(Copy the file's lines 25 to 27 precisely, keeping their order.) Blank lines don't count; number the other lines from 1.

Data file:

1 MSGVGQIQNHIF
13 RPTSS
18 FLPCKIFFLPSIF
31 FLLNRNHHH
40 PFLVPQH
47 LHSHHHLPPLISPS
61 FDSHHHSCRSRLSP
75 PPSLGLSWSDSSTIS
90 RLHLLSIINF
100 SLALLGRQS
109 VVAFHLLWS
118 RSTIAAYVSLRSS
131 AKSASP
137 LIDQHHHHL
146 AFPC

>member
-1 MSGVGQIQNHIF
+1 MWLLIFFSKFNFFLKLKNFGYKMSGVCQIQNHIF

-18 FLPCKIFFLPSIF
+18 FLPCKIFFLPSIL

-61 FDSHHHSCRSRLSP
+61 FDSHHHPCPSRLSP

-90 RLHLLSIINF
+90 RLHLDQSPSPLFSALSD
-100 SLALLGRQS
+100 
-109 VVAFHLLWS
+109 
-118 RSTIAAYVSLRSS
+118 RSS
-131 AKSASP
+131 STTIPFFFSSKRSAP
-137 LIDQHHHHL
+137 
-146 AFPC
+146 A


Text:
-100 SLALLGRQS
+100 
-109 VVAFHLLWS